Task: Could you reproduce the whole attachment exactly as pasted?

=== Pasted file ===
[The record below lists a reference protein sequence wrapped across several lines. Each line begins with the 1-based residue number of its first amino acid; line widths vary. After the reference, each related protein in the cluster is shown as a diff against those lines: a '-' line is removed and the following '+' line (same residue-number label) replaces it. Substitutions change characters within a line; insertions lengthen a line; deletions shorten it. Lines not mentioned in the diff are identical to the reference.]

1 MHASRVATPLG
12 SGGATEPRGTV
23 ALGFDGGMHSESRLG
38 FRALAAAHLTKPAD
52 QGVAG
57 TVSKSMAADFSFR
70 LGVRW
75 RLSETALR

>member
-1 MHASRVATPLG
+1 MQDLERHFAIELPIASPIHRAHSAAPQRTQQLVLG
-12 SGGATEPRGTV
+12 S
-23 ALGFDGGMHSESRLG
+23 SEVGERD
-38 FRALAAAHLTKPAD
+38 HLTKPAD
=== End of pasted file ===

[The record below lists a reference protein sequence wrapped across several lines. Each line begins with the 1-based residue number of its first amino acid; line widths vary. After the reference, each related protein in the cluster is shown as a diff against those lines: a '-' line is removed and the following '+' line (same residue-number label) replaces it. Substitutions change characters within a line; insertions lengthen a line; deletions shorten it. Lines not mentioned in the diff are identical to the reference.]

1 MHASRVATPLG
12 SGGATEPRGTV
23 ALGFDGGMHSESRLG
38 FRALAAAHLTKPAD
52 QGVAG
57 TVSKSMAADFSFR
70 LGVRW
75 RLSETALR

>member
-1 MHASRVATPLG
+1 MQDLERHFAIELPIASPIHRAHSAAPQRTQQLVLG
-12 SGGATEPRGTV
+12 S
-23 ALGFDGGMHSESRLG
+23 SEVGERD
-38 FRALAAAHLTKPAD
+38 HLTKPAD